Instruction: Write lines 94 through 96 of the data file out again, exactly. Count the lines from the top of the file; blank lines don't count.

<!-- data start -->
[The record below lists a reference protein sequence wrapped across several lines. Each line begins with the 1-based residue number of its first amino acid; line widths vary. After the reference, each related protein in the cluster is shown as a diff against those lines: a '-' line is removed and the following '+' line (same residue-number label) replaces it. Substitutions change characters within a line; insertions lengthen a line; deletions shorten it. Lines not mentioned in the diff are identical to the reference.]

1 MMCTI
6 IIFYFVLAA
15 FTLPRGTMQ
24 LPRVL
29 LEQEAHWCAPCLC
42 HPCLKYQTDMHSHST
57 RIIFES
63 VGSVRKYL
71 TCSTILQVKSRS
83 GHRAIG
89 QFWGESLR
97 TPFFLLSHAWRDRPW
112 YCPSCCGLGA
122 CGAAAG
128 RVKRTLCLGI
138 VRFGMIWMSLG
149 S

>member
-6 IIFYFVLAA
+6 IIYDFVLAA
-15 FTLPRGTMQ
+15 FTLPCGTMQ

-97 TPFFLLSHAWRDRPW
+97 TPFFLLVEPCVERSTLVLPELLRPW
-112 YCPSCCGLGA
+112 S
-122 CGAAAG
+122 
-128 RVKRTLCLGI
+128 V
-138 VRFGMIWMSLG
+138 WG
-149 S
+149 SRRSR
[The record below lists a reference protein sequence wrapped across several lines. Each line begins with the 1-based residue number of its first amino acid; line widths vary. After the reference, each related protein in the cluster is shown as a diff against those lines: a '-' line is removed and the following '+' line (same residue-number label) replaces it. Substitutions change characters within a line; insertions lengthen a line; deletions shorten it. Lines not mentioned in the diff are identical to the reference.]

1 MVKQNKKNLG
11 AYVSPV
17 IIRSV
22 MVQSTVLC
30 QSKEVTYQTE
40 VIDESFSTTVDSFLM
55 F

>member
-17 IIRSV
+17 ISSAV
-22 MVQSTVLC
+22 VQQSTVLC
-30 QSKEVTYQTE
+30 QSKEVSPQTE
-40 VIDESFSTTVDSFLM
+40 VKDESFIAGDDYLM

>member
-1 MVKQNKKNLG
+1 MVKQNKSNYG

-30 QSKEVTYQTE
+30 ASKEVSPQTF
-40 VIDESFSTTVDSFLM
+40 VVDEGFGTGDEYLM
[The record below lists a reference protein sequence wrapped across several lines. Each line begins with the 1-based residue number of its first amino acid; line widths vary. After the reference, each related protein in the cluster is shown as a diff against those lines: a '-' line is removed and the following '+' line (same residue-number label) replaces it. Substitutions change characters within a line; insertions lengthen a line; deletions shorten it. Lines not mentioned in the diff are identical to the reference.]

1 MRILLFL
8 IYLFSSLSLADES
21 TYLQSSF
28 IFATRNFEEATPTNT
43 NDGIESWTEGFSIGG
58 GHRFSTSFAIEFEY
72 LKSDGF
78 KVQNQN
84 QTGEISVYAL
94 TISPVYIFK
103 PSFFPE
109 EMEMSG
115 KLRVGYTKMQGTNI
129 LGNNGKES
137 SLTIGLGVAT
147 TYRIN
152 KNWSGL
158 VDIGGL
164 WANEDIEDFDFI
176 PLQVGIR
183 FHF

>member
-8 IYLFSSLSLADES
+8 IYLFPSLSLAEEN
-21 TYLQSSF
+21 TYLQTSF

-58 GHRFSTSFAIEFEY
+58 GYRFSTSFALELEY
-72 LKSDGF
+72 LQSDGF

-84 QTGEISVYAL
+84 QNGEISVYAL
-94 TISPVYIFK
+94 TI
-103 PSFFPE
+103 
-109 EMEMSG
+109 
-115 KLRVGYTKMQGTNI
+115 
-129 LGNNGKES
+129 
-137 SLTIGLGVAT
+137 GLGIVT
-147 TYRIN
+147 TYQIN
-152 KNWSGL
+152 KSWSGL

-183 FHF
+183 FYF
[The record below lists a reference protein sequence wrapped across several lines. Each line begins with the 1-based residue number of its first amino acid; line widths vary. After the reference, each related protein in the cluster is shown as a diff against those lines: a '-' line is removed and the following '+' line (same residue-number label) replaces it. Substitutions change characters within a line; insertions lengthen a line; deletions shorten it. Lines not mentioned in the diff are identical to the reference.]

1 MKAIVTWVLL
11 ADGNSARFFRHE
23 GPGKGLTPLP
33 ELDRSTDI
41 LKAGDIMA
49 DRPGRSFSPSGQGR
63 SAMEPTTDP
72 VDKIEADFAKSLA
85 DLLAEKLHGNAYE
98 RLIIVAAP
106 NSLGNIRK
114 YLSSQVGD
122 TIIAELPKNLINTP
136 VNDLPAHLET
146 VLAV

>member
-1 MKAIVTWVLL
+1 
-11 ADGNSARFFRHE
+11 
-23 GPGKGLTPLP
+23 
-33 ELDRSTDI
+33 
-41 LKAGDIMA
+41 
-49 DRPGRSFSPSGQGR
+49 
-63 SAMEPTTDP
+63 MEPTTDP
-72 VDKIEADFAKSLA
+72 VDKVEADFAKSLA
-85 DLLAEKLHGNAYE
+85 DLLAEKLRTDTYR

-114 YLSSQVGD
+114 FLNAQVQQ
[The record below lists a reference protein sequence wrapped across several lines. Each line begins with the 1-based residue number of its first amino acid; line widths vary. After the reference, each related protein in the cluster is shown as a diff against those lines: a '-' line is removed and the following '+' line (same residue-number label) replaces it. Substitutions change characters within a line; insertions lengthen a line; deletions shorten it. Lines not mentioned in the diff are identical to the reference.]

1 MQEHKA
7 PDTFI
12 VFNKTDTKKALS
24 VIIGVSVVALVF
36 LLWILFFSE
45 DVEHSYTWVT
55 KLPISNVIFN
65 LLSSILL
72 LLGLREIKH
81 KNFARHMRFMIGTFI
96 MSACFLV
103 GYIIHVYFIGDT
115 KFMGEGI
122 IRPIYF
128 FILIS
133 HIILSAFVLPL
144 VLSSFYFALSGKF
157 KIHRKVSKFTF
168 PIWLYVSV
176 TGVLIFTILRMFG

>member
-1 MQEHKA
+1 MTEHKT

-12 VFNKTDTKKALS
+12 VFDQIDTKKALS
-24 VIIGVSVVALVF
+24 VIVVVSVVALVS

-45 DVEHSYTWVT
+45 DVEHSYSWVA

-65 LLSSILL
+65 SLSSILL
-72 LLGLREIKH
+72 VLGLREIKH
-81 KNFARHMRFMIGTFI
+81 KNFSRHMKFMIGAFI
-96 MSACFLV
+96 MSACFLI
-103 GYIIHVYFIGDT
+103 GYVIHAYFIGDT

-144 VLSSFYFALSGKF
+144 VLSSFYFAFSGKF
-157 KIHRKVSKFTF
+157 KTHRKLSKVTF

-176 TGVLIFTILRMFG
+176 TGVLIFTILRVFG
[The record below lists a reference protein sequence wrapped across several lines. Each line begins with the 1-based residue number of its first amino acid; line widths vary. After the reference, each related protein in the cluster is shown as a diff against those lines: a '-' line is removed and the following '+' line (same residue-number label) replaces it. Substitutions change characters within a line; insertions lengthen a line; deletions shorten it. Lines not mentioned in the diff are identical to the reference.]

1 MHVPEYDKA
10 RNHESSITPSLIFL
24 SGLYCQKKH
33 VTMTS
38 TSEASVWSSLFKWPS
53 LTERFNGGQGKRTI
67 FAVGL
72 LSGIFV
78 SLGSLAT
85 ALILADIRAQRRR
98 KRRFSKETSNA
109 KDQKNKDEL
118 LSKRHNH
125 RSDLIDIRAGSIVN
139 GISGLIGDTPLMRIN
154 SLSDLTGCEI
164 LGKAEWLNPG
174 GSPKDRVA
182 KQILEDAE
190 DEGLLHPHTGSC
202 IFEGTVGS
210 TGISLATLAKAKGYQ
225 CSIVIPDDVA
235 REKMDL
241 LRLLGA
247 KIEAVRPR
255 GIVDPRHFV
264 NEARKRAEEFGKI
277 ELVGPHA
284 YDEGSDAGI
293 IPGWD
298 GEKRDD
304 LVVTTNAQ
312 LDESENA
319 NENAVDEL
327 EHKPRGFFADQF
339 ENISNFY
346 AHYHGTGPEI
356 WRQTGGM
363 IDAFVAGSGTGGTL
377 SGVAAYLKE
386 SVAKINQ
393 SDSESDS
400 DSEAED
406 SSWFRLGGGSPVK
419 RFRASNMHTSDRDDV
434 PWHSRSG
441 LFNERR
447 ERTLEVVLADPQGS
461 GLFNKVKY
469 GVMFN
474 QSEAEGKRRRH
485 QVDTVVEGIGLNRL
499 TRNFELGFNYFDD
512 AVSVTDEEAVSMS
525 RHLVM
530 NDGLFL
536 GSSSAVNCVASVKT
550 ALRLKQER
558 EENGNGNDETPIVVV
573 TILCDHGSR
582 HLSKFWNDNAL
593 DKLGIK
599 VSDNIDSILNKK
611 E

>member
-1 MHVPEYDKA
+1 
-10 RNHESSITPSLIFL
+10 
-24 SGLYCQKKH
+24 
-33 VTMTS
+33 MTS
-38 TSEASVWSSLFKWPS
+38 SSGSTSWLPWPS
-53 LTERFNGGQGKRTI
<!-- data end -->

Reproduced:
+94 TI
-103 PSFFPE
+103 